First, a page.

NASA, Boeing cooperate to develop low-emission aircraft

NASA Administrator Bill Nelson says a lower-emissions next-generation aircraft being developed in conjunction with Boeing could enter service

NASA Administrator Bill Nelson said a lower-emissions next-generation aircraft being developed with Boeing could be in service by the 2030s.

US space agency NASA is working with aviation giant Boeing to develop a next-generation commercial jet that emits less carbon.

NASA, whose goals include aeronautical research, will invest $425 million over seven years in the “Sustainable Flight Demonstrator” (SFD) project while Boeing and its partners will spend approximately 725 million dollars.

NASA Administrator Bill Nelson said the goal is to produce future commercial aircraft that are “more fuel efficient, benefiting the environment, commercial aviation, and passengers around the world”.

“If we are successful, we could see these technologies on planes the public will fly in the 2030s,” Nelson said in a statement Wednesday.

The agreement calls for NASA and Boeing to build, test, and fly a full-scale single-aisle demonstration aircraft.

“The technologies demonstrated and tested as part of the SFD program will inform future designs and could lead to breakthroughs in aerodynamics and increased efficiency,” said Boeing. fuel efficiency”.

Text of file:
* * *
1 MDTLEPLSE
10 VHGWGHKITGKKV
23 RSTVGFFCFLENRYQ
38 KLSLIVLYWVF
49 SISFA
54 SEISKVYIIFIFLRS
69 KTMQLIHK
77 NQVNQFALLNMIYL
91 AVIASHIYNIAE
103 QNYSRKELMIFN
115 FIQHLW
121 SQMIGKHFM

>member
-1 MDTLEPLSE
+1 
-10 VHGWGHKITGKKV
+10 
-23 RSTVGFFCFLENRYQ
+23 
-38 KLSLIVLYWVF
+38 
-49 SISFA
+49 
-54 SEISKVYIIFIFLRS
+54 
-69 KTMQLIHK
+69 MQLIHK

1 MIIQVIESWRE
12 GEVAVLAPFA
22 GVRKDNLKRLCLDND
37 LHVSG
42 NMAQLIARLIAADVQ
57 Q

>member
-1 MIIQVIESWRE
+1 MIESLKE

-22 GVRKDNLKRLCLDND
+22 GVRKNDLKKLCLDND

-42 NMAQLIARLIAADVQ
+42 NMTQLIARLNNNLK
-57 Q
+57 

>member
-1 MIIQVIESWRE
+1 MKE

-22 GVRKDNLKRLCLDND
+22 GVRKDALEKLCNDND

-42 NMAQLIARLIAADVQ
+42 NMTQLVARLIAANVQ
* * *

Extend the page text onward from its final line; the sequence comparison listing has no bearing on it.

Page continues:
Boeing Chief Engineer Greg Hyslop said it “has the potential to make a major contribution to a sustainable future.”

Engineers will find a way to design an aircraft with fuel consumption and emission reduction up to 30% more than today’s most efficient single-aisle aircraft, NASA said.

The agency plans to complete testing of the SFD in the late 2020s so that the technologies and designs can be applied to the next generation of single-aisle aircraft.

NASA says single-aisle aircraft are the most common type of aircraft in airline fleets and account for nearly half of aviation emissions worldwide.

Boeing and NASA plan to fly an improved type of wing called a crossbar wing that creates less drag and results in less fuel burn.

The ultra-long, thin wings are mounted on the fuselage and stabilized by diagonal struts.

NASA and Boeing say developing next-generation aircraft can help meet the White House and industry’s goal of net zero carbon emissions from aviation by 2050.

© 2023 AFP

quote: NASA, Boeing partner to develop lower emission aircraft (2023, Jan 19) accessed Jan 19, 2023 from team-lower-emissions-aircraft.html

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